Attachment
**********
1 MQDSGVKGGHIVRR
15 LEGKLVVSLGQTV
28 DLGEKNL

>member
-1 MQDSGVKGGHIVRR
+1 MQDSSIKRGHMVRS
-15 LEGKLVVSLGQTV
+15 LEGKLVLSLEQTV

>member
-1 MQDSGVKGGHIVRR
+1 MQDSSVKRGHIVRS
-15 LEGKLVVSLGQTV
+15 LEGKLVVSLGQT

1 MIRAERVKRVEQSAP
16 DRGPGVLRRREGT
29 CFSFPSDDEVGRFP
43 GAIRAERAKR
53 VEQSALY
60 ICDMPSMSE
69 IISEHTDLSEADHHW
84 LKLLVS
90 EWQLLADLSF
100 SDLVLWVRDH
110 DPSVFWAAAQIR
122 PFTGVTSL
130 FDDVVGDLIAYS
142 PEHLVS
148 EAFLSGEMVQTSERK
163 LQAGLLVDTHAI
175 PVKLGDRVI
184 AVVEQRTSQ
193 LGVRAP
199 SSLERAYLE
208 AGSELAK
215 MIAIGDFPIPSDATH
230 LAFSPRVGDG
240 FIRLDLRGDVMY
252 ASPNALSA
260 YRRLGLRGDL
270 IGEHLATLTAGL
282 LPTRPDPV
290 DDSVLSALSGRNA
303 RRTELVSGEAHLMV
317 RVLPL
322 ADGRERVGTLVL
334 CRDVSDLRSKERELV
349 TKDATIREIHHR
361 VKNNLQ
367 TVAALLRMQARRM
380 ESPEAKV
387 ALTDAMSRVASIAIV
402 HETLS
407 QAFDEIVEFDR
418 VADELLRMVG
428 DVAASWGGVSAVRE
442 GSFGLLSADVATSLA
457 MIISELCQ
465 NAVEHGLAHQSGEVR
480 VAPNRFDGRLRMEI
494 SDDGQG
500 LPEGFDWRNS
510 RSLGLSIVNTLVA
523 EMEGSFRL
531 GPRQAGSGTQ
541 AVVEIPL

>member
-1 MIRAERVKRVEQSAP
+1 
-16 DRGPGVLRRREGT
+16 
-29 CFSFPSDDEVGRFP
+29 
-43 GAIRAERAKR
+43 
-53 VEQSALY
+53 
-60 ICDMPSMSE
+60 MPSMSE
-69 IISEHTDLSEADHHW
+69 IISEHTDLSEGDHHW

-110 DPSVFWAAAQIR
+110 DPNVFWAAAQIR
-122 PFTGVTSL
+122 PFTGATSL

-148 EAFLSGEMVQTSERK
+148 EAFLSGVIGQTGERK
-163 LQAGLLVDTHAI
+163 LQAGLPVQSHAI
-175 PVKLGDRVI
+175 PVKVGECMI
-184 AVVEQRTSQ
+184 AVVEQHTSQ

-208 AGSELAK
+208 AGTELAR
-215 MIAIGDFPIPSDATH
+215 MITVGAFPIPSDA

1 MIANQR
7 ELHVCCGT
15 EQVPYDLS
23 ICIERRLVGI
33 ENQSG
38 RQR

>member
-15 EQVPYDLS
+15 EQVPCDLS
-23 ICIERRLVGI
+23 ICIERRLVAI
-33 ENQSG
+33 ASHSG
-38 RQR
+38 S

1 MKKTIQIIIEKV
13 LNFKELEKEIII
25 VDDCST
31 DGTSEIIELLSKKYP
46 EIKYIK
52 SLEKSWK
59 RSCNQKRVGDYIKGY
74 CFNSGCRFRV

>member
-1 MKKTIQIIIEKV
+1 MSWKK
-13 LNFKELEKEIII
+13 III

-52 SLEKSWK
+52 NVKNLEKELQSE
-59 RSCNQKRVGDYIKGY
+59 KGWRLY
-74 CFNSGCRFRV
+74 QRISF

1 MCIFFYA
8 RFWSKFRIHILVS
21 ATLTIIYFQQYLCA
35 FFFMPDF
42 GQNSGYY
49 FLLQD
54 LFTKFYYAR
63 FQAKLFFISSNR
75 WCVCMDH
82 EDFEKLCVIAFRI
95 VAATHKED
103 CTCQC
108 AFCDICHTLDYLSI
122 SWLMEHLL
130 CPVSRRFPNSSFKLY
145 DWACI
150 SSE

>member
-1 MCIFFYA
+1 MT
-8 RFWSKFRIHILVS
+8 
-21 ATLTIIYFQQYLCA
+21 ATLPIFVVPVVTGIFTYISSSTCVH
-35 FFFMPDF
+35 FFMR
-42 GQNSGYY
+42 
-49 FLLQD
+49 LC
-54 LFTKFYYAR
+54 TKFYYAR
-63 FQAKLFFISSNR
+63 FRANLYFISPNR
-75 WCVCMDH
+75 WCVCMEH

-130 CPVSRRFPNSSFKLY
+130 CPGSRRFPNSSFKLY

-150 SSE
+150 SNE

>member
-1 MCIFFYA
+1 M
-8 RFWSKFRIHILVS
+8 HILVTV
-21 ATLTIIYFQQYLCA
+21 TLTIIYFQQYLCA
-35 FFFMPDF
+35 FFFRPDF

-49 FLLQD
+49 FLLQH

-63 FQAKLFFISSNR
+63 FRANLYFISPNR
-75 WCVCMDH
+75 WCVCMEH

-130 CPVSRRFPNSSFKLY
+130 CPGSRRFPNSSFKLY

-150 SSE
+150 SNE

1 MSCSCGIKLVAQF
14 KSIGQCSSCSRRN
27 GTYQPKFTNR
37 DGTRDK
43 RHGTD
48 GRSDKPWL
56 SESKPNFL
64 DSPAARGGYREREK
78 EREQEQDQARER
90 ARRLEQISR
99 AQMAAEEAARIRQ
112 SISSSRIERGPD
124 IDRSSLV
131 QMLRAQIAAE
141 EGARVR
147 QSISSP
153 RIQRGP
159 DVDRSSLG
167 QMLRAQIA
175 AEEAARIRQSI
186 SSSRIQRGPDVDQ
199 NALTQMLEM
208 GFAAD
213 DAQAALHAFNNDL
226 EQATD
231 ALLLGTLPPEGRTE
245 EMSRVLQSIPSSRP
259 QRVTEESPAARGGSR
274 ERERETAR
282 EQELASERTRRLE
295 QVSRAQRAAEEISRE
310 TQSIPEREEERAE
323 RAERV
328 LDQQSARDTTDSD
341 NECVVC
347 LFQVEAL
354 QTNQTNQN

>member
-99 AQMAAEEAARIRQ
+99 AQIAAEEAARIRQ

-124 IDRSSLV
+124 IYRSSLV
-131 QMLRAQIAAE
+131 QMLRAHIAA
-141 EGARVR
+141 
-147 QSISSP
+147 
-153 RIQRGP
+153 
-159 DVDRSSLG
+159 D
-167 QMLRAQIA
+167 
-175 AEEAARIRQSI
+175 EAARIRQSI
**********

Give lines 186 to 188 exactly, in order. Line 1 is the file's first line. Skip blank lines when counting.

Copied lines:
-130 CPVSRRFPNSSFKLY
+130 CPGSRRFPNSSFKLY

-150 SSE